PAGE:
Then, I met another performer who’s received a summons, this time with a charge of ‘disorderly conduct,’ for playing guitar and singing on the platform. Her court date is just before mine, at the beginning of September, and we’re looking forward to seeing that thrown right out with a lawsuit to boot.

And finally, I met a jazz saxophonist — an excellent one — who’s been arrested no fewer than five times for acoustic, rule-abiding performances. Is that unjust? Well, apparently New York City judges think so: they’ve dropped the charges all five times. Can’t even say how much I look forward to seeing this go back to a court of law — this time with the real wrong-doers as the defendants.

Pretty exciting for one day’s developments. Justice, justice, we’ll get you one day!

Printing the “Music is Legal!” shirts

The shirts arrived Thursday evening, and since I only had two days available to print them before losing access to my studio space (and I’m spending Sunday helping to install my show at the Painting Center), we had to rush to get them done.

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135 t-shirts

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Printing the first shirt.

With only two people, it took seven or eight hours to finish the front side of all 135 shirts.

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We started with the pink shirts.

My cousin Zeke took a detour into the city on his way up the Appalachian Trail, and he offered to help us print the backs. With his help, we finished them in four hours.

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And he bought us food!

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The print shop’s mustachioed Pratt Cat, who is most often found sleeping in the paper guillotine’s scrap bin, visited us in the silkscreen lab.

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About half of the finished shirts.

Matthew and Kalan will start distributing them to subway performers this week. Remember: Music is Legal!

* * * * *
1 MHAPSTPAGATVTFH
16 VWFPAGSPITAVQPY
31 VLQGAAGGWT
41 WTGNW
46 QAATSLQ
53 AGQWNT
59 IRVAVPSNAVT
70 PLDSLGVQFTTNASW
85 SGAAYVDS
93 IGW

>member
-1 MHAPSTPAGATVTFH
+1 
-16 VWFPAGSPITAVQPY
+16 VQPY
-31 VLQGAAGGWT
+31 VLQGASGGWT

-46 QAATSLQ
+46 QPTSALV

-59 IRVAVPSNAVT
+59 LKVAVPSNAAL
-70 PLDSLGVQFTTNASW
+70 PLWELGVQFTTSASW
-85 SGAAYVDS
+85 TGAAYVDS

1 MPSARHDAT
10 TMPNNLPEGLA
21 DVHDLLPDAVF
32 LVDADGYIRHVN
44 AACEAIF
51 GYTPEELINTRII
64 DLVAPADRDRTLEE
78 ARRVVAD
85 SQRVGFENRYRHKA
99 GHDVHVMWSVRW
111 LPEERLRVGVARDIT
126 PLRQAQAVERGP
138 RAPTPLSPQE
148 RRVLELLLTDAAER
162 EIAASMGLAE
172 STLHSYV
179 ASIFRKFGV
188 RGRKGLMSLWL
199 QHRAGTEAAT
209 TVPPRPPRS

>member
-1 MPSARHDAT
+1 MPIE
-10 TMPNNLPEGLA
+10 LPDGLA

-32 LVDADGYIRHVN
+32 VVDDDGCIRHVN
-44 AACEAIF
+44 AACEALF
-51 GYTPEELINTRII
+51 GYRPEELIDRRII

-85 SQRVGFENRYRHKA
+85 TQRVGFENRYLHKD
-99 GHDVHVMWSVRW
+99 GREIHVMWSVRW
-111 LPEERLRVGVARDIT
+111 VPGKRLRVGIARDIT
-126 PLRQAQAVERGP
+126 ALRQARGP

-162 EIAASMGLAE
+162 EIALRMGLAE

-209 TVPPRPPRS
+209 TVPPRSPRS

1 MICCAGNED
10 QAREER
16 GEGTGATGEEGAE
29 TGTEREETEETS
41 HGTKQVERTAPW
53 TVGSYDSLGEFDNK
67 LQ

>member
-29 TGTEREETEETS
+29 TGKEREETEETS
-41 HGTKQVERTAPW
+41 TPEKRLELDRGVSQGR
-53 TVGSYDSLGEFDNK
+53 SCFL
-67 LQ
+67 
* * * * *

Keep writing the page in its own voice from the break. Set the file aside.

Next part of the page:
18/7: How to request the MTA rules booklet

Update: we eventually found a source of official MTA rules pamphlets. They’re available in Downtown Brooklyn at the Transit Adjudication Bureau. The address is 29 Gallatin Place, and the pamphlets are on the 3rd floor on the rack outside the elevator.

Lately we’ve been picking up an increased amount of traffic from Google. Don’t worry, we’re not talking about a flood of thousands yet! But there is definitely targeted traffic coming from buskers — and indeed, last night I got an email with a question specifically on busking legality.

So, like I mentioned yesterday, we’re planning to post more tips and resources for musicians, all the way from macro (class-action suit, you say?) to micro. Today’s subject is how to get your hands on a official booklet version of the MTA Rules of Conduct.

Many of you have seen me walking around, doing my folk-lawyer act, with my trusty blue-and-white booklet of the MTA Rules of Conduct. In fact, I often have it lying in my case while I perform:

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It’s pretty visible, and it may remind transit officers doing routine station-checks that my work is permitted. Who knows — maybe having it out even provides a measure of protection to other buskers? And on a more pragmatic note, I suspect it may even make me a teensy bit more money. We all know where our priorities are!

To request a booklet, go to the MTA online comment tool. You can choose from several categories of request, and I believe either “MTA-wide” or “MTA Police (non-emergency only)” would be a good bet. Then, just write that you’d like to have a copy sent to you, and include your mailing address. You’ll receive a booklet in about two weeks.

Want two copies, to create the much-desired akimbo justice effect? Just ask a friend to submit his or her own request! When it comes to law, the more, the merrier.

Subway law: the MTA Rules of Conduct

Welcome to BuskNY’s all-new blog, a site to behold!

As tradition mandates, our first post is a link to the under-read, under-loved MTA Rules of Conduct. Don’t forget:

“The following nontransit uses are permitted by the Authority, provided they do not impede transit activities and they are conducted in accordance with these rules: public speaking; campaigning; leafletting or distribution of written noncommercial materials; activities intended to encourage and facilitate voter registration; artistic performances, including the acceptance of donations; solicitation for religious or political causes; solicitation for charities.”

That means YOU, buskers!